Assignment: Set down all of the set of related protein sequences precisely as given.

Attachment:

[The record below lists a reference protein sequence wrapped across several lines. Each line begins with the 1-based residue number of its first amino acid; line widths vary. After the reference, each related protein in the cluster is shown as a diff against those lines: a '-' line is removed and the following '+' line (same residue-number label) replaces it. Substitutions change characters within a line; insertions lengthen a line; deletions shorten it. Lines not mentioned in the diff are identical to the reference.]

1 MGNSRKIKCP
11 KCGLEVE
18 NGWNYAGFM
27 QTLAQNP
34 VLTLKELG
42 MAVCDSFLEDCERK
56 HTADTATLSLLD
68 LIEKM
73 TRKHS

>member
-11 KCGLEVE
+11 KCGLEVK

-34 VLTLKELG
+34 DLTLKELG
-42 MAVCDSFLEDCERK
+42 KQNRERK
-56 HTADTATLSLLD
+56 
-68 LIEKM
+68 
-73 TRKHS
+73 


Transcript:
[The record below lists a reference protein sequence wrapped across several lines. Each line begins with the 1-based residue number of its first amino acid; line widths vary. After the reference, each related protein in the cluster is shown as a diff against those lines: a '-' line is removed and the following '+' line (same residue-number label) replaces it. Substitutions change characters within a line; insertions lengthen a line; deletions shorten it. Lines not mentioned in the diff are identical to the reference.]

1 MGNSRKIKCP
11 KCGLEVE
18 NGWNYAGFM
27 QTLAQNP
34 VLTLKELG
42 MAVCDSFLEDCERK
56 HTADTATLSLLD
68 LIEKM
73 TRKHS

>member
-11 KCGLEVE
+11 KCGLEVK

-34 VLTLKELG
+34 DLTLKELG
-42 MAVCDSFLEDCERK
+42 KQNRERK
-56 HTADTATLSLLD
+56 
-68 LIEKM
+68 
-73 TRKHS
+73 